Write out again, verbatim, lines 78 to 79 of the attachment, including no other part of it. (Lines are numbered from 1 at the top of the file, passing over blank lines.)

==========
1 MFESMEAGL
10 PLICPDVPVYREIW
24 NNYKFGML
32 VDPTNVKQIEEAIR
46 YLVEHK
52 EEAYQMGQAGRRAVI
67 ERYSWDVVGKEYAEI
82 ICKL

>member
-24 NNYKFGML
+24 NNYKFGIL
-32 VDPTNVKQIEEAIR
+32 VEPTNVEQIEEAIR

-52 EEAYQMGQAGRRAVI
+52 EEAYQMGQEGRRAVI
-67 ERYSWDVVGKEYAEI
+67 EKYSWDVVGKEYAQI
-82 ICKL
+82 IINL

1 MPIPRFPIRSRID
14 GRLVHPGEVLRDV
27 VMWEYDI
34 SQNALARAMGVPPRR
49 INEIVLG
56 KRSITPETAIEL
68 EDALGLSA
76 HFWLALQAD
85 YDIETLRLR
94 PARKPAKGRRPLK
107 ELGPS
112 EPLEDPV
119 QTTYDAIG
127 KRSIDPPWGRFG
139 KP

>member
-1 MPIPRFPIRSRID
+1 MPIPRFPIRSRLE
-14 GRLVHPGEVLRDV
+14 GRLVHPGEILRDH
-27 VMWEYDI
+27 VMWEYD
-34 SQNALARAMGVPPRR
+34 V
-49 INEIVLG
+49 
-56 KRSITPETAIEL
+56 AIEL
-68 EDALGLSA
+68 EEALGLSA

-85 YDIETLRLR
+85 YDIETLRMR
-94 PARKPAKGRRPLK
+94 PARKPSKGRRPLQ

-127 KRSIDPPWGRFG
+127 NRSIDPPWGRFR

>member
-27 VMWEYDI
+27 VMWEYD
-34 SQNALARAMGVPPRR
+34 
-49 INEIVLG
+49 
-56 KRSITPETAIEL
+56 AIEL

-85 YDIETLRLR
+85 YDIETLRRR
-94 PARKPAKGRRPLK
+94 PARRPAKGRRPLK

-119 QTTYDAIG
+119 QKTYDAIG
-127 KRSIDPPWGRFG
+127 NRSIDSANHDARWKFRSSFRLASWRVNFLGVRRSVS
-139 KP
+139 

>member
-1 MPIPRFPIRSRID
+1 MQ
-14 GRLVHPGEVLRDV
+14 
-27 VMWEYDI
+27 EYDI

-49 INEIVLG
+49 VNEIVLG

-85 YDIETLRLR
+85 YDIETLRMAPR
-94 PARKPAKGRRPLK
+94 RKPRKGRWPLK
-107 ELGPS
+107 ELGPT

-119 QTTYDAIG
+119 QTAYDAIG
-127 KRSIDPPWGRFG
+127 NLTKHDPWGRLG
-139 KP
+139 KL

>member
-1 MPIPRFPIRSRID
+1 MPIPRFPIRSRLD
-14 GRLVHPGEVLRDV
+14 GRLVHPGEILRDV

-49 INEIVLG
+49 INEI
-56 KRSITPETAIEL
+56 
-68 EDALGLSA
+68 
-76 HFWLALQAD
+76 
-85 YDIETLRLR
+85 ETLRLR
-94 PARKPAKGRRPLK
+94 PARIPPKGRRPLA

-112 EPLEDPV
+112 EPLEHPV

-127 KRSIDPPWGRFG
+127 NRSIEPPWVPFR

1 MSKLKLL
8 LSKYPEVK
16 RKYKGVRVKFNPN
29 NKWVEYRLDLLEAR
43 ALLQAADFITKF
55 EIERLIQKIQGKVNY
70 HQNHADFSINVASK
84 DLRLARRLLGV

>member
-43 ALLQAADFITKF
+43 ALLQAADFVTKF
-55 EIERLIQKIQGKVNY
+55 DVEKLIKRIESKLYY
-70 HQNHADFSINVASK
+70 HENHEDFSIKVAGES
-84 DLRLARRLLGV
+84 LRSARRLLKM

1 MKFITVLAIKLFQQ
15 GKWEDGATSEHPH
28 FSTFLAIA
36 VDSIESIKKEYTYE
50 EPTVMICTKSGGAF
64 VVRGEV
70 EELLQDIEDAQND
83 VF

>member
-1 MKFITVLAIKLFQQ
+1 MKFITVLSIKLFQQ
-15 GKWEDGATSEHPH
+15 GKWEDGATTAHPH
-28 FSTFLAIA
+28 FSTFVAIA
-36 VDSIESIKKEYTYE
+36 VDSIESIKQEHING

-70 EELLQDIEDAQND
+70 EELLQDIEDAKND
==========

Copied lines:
-14 GRLVHPGEVLRDV
+14 